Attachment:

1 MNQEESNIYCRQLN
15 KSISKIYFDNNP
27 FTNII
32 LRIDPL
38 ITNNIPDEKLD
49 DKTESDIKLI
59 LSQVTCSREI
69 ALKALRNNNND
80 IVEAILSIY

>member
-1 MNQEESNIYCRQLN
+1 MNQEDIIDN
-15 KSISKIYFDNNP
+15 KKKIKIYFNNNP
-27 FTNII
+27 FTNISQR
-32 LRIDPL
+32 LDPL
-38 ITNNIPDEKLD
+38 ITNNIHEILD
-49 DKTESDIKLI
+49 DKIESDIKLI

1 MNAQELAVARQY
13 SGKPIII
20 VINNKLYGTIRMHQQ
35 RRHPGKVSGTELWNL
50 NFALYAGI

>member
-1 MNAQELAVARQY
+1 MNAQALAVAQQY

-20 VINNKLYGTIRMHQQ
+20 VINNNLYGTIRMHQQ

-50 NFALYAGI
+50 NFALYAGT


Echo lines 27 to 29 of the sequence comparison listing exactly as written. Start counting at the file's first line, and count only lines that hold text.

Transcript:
50 NFALYAGI

>member
-1 MNAQELAVARQY